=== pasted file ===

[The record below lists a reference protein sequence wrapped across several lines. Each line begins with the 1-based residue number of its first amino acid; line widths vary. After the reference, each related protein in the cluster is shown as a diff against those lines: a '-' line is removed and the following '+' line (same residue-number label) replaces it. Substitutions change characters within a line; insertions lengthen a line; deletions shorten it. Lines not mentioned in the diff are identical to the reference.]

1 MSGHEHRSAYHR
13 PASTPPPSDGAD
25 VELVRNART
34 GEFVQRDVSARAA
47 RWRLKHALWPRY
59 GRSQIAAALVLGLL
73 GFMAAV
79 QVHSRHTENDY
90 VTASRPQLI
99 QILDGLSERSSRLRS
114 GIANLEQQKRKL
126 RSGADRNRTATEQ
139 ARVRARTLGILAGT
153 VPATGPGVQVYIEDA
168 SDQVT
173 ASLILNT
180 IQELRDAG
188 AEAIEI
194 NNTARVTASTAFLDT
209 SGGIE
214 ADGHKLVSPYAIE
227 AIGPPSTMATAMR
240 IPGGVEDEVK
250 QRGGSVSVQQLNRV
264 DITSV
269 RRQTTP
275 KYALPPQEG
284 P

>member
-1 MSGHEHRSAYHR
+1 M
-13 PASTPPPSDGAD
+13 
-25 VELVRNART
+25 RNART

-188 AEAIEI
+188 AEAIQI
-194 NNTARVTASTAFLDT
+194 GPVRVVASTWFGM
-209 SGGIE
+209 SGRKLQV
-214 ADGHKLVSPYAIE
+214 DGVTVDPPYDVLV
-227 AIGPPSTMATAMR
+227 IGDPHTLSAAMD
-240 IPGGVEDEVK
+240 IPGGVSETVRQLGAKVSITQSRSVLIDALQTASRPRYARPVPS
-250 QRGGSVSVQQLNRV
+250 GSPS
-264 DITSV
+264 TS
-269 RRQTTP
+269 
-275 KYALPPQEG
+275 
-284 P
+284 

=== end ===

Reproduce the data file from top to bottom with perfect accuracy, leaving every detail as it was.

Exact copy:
[The record below lists a reference protein sequence wrapped across several lines. Each line begins with the 1-based residue number of its first amino acid; line widths vary. After the reference, each related protein in the cluster is shown as a diff against those lines: a '-' line is removed and the following '+' line (same residue-number label) replaces it. Substitutions change characters within a line; insertions lengthen a line; deletions shorten it. Lines not mentioned in the diff are identical to the reference.]

1 MSGHEHRSAYHR
13 PASTPPPSDGAD
25 VELVRNART
34 GEFVQRDVSARAA
47 RWRLKHALWPRY
59 GRSQIAAALVLGLL
73 GFMAAV
79 QVHSRHTENDY
90 VTASRPQLI
99 QILDGLSERSSRLRS
114 GIANLEQQKRKL
126 RSGADRNRTATEQ
139 ARVRARTLGILAGT
153 VPATGPGVQVYIEDA
168 SDQVT
173 ASLILNT
180 IQELRDAG
188 AEAIEI
194 NNTARVTASTAFLDT
209 SGGIE
214 ADGHKLVSPYAIE
227 AIGPPSTMATAMR
240 IPGGVEDEVK
250 QRGGSVSVQQLNRV
264 DITSV
269 RRQTTP
275 KYALPPQEG
284 P

>member
-1 MSGHEHRSAYHR
+1 M
-13 PASTPPPSDGAD
+13 
-25 VELVRNART
+25 RNART

-188 AEAIEI
+188 AEAIQI
-194 NNTARVTASTAFLDT
+194 GPVRVVASTWFGM
-209 SGGIE
+209 SGRKLQV
-214 ADGHKLVSPYAIE
+214 DGVTVDPPYDVLV
-227 AIGPPSTMATAMR
+227 IGDPHTLSAAMD
-240 IPGGVEDEVK
+240 IPGGVSETVRQLGAKVSITQSRSVLIDALQTASRPRYARPVPS
-250 QRGGSVSVQQLNRV
+250 GSPS
-264 DITSV
+264 TS
-269 RRQTTP
+269 
-275 KYALPPQEG
+275 
-284 P
+284 